Finding the needle in the amorphous haystack: Breaking the NMR spectrum of ZIF glasses
Finding the needle in the amorphous haystack: Breaking the NMR spectrum of ZIF glassesPromotor(en): V. Van Speybroeck /28126 / Nanoporous materials, Spectroscopy
Background and problem
Thanks to their high porosity, zeolites are widely used materials, from catalysts in the chemical industry to smell absorbers in litter boxes. Zeolitic imidazolate frameworks (ZIFs) can be regarded as their modern sister materials: while exhibiting a similar degree of porosity, they are far more versatile, which enables new applications such as gas sensing. However, most ZIFs are synthesized as powders, and as such cannot be directly used in industrial settings. A workaround for this challenge is found in the rich polymorphism of ZIFs. Many ZIFs undergo solid-state transitions between different phases upon increasing temperature or pressure (Figure 1) and, in recent years, it has become clear that ZIFs can also be melted upon heating.1,2 This opens up the possibility to create ZIF glasses which can be directly used for practical applications – just as any regular glass – without having to use additives that may deteriorate the ZIF’s properties. While the possibility of ZIF liquids and glasses has been firmly confirmed experimentally, the actual atomic structure of the ZIF during this process remains a conundrum. Novel tools need to be developed that can track the ZIF’s atomic structure during these transformations, a prerequisite to rationally design new-generation framework materials.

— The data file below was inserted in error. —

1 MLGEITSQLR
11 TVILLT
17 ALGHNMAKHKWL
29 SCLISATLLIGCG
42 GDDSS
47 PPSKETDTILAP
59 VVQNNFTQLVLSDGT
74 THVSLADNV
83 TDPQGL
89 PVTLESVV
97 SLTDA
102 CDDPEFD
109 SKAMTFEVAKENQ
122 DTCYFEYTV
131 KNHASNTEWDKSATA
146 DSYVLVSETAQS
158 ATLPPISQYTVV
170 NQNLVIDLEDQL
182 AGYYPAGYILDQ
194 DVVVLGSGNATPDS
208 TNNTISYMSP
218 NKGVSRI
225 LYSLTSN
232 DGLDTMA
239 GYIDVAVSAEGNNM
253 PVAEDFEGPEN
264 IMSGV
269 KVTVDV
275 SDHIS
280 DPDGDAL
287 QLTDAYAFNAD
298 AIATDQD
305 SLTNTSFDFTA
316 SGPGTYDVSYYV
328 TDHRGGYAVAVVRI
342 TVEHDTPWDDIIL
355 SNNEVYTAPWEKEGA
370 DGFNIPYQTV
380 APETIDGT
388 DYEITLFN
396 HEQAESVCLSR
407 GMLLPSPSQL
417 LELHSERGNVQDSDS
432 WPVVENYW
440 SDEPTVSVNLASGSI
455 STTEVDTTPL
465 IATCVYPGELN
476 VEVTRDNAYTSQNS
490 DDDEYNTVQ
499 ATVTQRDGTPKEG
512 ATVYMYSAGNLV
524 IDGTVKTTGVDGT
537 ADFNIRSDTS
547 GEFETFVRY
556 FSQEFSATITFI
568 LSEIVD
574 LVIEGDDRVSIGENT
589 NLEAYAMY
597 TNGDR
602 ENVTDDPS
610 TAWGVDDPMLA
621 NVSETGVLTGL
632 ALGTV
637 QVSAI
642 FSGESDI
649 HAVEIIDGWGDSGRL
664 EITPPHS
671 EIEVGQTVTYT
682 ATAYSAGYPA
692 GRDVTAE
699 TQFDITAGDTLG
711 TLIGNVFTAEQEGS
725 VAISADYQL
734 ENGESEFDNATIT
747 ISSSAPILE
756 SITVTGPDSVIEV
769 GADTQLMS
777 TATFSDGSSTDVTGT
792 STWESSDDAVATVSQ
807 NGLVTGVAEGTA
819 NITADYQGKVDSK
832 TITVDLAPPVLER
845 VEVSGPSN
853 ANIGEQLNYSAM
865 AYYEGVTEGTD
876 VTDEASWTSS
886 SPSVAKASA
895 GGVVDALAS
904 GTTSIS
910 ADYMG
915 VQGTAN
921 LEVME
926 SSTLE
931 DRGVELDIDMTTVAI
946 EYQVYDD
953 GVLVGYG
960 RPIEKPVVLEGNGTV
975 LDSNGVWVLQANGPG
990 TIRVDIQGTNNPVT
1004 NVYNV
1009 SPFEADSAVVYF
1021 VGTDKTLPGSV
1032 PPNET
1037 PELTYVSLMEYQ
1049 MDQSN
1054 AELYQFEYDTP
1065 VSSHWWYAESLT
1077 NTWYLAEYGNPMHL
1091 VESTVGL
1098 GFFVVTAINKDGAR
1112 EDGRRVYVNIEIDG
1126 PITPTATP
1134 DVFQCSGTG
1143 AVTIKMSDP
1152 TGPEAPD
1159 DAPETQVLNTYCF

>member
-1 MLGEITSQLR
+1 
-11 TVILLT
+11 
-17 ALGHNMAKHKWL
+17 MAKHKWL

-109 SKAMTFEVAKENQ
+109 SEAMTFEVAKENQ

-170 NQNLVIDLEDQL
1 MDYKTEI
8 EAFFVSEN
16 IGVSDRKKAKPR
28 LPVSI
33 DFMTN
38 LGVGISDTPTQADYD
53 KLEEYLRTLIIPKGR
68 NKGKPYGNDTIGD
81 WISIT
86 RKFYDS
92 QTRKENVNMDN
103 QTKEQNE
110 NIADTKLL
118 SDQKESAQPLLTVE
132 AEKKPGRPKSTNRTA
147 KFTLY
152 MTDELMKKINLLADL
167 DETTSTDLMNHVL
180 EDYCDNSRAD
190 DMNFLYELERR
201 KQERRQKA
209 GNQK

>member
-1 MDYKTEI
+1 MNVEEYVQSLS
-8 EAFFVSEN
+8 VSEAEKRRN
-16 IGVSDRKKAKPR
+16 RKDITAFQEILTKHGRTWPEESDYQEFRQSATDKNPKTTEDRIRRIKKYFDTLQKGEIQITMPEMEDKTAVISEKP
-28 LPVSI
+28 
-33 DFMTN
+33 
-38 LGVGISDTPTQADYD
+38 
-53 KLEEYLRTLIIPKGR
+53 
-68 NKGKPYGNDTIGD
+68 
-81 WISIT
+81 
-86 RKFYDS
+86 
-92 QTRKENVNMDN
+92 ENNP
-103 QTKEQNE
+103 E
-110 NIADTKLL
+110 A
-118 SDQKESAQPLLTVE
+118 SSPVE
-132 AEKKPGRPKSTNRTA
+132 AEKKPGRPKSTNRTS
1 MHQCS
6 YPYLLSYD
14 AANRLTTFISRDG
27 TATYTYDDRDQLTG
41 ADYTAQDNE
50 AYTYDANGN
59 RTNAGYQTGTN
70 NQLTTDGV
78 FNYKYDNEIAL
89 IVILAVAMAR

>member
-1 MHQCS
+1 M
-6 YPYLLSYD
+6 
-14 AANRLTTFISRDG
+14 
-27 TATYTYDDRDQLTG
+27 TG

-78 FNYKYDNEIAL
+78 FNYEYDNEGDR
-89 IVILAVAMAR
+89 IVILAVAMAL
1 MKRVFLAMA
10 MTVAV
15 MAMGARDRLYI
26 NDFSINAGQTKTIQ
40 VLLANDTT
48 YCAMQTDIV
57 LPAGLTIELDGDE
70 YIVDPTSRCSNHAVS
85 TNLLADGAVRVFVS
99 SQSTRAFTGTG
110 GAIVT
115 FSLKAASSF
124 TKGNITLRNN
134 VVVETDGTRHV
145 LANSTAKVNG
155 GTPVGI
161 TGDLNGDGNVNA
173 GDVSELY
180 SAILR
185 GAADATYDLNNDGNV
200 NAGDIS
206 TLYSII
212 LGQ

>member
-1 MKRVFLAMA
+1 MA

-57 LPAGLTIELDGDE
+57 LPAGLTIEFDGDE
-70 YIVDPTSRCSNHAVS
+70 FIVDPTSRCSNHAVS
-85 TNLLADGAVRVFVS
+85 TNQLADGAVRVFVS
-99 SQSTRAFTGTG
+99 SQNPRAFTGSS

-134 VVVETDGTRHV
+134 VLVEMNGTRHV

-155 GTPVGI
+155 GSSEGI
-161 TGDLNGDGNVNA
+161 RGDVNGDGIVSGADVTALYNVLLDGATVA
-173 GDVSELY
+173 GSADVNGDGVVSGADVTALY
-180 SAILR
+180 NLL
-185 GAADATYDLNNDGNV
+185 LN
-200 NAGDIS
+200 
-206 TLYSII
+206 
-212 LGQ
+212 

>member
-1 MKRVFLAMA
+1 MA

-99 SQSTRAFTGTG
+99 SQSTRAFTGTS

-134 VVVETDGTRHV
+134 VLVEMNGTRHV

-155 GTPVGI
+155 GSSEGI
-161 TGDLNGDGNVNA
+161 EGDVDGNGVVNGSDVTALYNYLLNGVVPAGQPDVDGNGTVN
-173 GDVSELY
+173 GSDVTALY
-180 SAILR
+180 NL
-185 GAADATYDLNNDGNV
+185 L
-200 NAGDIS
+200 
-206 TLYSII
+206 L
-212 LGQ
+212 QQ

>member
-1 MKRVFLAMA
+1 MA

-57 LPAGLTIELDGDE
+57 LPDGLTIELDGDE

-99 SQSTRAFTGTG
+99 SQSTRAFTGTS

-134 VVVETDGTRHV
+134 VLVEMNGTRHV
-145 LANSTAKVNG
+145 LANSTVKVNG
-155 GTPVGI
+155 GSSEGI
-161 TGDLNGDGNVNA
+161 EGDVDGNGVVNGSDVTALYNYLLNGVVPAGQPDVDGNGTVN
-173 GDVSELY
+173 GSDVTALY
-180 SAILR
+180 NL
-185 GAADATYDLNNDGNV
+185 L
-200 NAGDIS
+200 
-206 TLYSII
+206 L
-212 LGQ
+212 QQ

Figure 1: Two different phases of the ZIF-4 material, showing how the structure distorts during the process. Figure reproduced from reference 2 with permission.
Nuclear magnetic resonance (NMR) is a useful technique for resolving complex structures, as the NMR response of nuclear spins to the application of external magnetic fields strongly depends on the electronic structure surrounding the nucleus. In turn, this electronic structure is determined by parameters such as bond angles and lengths and other local structural features. As a result, NMR can resolve local features even up to the single atom scale, which has recently led to the discovery of short-range disorder in ZIFs and sought-after relationships between 67Zn NMR properties and structural features.3 Quantum mechanical models are fundamental in this respect, as they can deconvolute the total NMR spectrum into NMR responses of each individual atom, using structural models as input, which means that structure-property relationships are readily derived (Figure 2). However, at this point, no systematic NMR investigation on the structure of ZIF liquids and glasses has been performed yet, hampering the development of functional structure-property relationships.
Figure 2: Large structural model of ZIF-4, from which two zinc-based clusters are extracted with different local features. These local features give rise to distinct chemical shifts, explaining the multimodal total NMR spectrum and allowing one to establish structure-spectrum and eventually structure-property relationships.